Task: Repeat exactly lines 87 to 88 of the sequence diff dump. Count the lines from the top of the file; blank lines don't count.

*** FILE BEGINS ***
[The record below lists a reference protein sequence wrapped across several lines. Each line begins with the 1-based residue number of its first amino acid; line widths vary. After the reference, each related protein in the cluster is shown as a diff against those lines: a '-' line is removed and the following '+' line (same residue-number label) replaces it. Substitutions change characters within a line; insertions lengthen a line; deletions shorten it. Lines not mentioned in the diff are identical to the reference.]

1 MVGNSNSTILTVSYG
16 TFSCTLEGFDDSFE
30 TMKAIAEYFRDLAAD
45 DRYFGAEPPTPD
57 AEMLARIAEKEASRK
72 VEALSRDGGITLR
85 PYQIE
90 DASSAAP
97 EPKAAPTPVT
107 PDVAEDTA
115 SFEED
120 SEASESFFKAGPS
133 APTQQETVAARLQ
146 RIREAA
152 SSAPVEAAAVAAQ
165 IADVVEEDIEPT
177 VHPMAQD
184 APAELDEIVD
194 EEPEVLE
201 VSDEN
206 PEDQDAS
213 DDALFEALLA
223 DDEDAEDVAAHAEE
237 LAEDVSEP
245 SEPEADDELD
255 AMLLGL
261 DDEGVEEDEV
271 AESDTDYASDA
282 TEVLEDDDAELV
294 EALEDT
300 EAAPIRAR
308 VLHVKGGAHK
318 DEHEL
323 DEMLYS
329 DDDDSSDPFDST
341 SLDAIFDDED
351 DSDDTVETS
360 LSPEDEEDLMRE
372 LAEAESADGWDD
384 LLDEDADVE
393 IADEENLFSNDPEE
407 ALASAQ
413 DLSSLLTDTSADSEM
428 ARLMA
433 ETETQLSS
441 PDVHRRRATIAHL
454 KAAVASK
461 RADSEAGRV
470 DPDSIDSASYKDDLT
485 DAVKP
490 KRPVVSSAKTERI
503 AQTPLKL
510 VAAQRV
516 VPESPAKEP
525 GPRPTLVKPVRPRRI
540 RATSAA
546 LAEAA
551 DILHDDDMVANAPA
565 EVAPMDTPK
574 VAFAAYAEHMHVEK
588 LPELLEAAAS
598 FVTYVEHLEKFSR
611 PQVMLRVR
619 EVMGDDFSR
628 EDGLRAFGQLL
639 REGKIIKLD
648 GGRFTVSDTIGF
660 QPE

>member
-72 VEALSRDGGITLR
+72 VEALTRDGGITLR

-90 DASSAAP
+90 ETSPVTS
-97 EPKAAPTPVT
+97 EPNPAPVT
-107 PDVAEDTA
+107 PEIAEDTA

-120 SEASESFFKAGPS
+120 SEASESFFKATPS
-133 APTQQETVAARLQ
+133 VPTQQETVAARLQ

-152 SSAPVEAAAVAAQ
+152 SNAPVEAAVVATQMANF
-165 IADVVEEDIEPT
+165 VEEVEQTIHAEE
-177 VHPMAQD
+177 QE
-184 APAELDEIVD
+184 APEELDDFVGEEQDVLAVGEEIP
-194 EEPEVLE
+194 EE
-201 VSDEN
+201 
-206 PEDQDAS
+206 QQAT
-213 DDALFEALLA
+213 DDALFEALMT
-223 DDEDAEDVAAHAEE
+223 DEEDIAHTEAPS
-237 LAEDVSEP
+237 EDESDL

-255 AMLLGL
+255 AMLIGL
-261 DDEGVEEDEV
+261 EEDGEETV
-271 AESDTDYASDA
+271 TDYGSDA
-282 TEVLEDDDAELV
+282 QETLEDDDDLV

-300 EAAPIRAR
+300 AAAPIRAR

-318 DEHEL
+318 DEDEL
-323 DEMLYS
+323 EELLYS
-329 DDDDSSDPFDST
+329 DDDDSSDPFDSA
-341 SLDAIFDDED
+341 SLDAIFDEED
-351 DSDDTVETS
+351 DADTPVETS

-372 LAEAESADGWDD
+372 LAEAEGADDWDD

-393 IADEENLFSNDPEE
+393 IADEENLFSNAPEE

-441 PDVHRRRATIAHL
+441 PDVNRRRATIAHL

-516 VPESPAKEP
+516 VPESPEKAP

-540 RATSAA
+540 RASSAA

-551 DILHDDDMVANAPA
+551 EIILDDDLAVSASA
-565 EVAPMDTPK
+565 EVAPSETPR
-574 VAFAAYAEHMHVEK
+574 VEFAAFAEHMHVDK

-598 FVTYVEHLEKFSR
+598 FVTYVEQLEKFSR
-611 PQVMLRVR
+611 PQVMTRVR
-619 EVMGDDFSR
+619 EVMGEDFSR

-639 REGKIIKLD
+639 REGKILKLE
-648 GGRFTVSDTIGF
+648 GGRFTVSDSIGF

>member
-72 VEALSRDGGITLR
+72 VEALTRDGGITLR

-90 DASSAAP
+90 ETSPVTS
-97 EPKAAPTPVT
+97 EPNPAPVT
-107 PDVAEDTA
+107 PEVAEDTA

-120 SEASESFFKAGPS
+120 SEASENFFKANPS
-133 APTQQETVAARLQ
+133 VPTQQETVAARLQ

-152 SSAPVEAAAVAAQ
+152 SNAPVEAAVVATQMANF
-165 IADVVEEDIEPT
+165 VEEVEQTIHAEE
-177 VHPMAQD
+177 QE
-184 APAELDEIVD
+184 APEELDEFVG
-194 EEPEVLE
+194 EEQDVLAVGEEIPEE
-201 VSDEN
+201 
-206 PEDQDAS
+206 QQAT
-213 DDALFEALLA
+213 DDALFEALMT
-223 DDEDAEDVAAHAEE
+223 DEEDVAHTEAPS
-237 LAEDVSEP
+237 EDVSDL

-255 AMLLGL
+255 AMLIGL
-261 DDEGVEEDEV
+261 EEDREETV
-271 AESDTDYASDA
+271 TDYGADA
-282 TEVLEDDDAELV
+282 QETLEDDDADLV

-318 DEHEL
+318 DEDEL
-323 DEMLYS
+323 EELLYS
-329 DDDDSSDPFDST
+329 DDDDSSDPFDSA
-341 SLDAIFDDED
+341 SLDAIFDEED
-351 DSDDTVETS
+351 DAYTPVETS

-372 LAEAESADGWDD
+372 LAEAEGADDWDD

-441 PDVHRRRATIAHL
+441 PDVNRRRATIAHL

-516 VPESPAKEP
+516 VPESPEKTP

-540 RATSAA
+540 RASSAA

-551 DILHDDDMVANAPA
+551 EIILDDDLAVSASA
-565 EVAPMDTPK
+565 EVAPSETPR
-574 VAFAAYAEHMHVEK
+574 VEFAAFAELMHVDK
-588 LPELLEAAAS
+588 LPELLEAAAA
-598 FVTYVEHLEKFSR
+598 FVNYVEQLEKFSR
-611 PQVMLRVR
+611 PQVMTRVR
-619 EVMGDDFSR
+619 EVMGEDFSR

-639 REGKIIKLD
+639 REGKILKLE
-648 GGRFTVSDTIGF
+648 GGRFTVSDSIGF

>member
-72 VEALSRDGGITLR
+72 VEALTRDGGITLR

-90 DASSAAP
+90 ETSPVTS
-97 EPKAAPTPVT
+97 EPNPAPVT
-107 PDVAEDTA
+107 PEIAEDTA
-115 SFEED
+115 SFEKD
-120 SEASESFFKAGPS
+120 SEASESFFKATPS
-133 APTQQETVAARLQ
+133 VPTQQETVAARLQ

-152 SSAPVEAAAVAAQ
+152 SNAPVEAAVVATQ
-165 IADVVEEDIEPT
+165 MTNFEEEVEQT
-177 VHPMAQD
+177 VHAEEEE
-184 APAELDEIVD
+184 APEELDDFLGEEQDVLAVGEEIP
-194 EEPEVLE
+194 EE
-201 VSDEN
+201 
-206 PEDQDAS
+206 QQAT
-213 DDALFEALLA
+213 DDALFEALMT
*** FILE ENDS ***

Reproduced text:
-177 VHPMAQD
+177 QE